Justice Ginsburg calls Kaepernick's protest against mistreatment of people of color 'dumb'

(ABC News) -- Supreme Court Justice Ruth Bader Ginsburg spoke out about the sports protest movement started by San Francisco 49ers' quarterback Colin Kaepernick -- where he kneels during the national anthem -- calling it “dumb and disrespectful.”
Ginsburg, who has served at her post since 1993, and is a popular figure among liberals, particularly for her advocacy of gender rights in the court, spoke about Kaepernick and other political issues of the day in an interview with Yahoo Global News Anchor Katie Couric.
“Would I arrest them for doing it? No,” Ginsburg said about the protests. “I think it’s dumb and disrespectful. I would have the same answer if you asked me about flag burning. I think it’s a terrible thing to do, but I wouldn’t lock a person up for doing it. I would point out how ridiculous it seems to me to do such an act.”
She joins a list of prominent critics of Kaepernick, who has knelt during the national anthem throughout the 2016 season and preseason for what he described as the mistreatment of “black people and people of color” in America.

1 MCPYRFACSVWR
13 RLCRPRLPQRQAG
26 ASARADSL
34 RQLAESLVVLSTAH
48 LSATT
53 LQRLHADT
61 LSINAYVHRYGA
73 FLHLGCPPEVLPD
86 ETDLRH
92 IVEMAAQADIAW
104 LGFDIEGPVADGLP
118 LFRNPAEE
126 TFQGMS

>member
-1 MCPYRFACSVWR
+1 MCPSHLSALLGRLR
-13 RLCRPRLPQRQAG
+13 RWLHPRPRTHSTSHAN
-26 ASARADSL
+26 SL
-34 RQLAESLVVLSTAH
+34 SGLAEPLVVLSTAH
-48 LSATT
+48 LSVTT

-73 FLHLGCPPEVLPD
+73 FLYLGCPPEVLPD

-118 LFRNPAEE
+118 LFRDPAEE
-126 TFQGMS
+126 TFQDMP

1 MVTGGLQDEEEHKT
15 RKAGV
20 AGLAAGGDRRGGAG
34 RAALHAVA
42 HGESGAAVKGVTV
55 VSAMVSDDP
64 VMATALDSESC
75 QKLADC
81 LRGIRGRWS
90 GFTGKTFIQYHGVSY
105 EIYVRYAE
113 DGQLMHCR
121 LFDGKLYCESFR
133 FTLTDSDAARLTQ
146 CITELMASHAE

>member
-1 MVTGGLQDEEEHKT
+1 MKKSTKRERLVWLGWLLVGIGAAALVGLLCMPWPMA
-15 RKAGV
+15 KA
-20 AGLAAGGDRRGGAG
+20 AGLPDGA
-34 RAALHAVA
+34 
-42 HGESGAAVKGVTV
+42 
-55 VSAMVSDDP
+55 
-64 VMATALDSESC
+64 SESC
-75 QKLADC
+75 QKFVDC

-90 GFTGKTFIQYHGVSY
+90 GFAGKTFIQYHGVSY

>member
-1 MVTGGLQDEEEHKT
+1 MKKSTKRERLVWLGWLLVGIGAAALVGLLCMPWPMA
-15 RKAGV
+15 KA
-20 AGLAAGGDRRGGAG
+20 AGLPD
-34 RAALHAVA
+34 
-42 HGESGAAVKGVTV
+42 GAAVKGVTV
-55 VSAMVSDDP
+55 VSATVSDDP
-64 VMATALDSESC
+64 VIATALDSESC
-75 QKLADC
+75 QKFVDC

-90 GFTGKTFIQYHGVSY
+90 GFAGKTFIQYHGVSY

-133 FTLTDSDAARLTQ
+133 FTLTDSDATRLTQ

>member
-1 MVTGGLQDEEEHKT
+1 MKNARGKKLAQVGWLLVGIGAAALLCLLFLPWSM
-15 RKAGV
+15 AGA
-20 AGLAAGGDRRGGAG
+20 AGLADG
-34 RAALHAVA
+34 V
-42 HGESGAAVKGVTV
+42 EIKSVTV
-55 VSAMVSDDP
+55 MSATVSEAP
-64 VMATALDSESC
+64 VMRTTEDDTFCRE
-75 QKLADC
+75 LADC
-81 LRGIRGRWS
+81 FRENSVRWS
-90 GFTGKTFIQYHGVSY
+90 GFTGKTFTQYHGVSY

Criticism of the protest has been primarily split along ideological lines with conservatives serving as the quarterback's harshest critics, and civil rights activists, like former NBA star Kareem Abdul Jabbar, backing it.
Republican presidential nominee Donald Trump spoke in harsh terms about Kaepernick after news of the protests first broke, saying “maybe he should find a country that works better for him,” and President Barack Obama offered tentative support, saying that the player was "exercising his constitutional right."
Kaepernick's protest struck a nerve, and spread throughout the NFL and to other sports, launching a public debate about race relations in America. The Beaumont Bulls, an all black youth football team in Beaumont, Tex., for example, joined the protests this year despite members of the team receiving death threats for doing so.
The phenomenon has inspired athletes to be more outspoken about politics in general, something that has proven to be divisive among fans.
Most recently, New York Knicks' newly acquired center Joakim Noah sat out a team dinner at the U.S. Military Academy that featured cadets and a speech by a former colonel for what he said are his "anti-war" views, adding new layers to the larger story of sports protest in America.
As for Kaepernick, he continued to push the discussion on race in September, when he called both Hillary Clinton and Donald Trump "embarrassing" on the issue.
“Both are proven liars, and it seems like they’re trying to debate who’s less racist. And at this point, you have to pick the lesser of two evils. But in the end, it’s still evil,” Kaepernick said to the media regarding the presidential race.


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